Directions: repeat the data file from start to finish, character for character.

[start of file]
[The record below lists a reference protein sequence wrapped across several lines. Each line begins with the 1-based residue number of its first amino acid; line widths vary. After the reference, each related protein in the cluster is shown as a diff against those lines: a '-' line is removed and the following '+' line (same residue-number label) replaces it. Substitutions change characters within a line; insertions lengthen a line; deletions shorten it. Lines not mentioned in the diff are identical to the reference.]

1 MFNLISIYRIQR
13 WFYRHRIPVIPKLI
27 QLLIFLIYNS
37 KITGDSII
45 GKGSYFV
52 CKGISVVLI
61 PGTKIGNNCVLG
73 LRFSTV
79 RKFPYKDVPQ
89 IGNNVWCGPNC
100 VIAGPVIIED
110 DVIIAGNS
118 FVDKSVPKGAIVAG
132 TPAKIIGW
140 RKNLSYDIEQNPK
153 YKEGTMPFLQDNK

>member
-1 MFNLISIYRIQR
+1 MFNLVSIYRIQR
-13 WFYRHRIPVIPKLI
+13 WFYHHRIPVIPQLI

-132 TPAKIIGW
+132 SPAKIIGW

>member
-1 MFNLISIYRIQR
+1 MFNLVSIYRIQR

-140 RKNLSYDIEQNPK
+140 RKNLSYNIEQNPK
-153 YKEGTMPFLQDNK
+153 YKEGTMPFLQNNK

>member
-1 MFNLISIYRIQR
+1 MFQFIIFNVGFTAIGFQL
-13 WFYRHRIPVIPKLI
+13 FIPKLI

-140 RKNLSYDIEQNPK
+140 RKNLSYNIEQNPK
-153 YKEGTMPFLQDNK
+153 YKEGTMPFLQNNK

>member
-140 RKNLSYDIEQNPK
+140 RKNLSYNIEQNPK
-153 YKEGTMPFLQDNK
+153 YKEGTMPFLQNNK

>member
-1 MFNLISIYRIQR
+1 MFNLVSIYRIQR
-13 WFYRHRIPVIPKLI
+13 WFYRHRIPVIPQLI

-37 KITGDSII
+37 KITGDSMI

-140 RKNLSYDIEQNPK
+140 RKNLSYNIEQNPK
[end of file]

[The record below lists a reference protein sequence wrapped across several lines. Each line begins with the 1-based residue number of its first amino acid; line widths vary. After the reference, each related protein in the cluster is shown as a diff against those lines: a '-' line is removed and the following '+' line (same residue-number label) replaces it. Substitutions change characters within a line; insertions lengthen a line; deletions shorten it. Lines not mentioned in the diff are identical to the reference.]

1 MFNLISIYRIQR
13 WFYRHRIPVIPKLI
27 QLLIFLIYNS
37 KITGDSII
45 GKGSYFV
52 CKGISVVLI
61 PGTKIGNNCVLG
73 LRFSTV
79 RKFPYKDVPQ
89 IGNNVWCGPNC
100 VIAGPVIIED
110 DVIIAGNS
118 FVDKSVPKGAIVAG
132 TPAKIIGW
140 RKNLSYDIEQNPK
153 YKEGTMPFLQDNK

>member
-1 MFNLISIYRIQR
+1 MFNLVSIYRIQR
-13 WFYRHRIPVIPKLI
+13 WFYHHRIPVIPQLI

-132 TPAKIIGW
+132 SPAKIIGW

>member
-1 MFNLISIYRIQR
+1 MFNLVSIYRIQR

-140 RKNLSYDIEQNPK
+140 RKNLSYNIEQNPK
-153 YKEGTMPFLQDNK
+153 YKEGTMPFLQNNK

>member
-1 MFNLISIYRIQR
+1 MFQFIIFNVGFTAIGFQL
-13 WFYRHRIPVIPKLI
+13 FIPKLI

-140 RKNLSYDIEQNPK
+140 RKNLSYNIEQNPK
-153 YKEGTMPFLQDNK
+153 YKEGTMPFLQNNK

>member
-140 RKNLSYDIEQNPK
+140 RKNLSYNIEQNPK
-153 YKEGTMPFLQDNK
+153 YKEGTMPFLQNNK

>member
-1 MFNLISIYRIQR
+1 MFNLVSIYRIQR
-13 WFYRHRIPVIPKLI
+13 WFYRHRIPVIPQLI

-37 KITGDSII
+37 KITGDSMI

-140 RKNLSYDIEQNPK
+140 RKNLSYNIEQNPK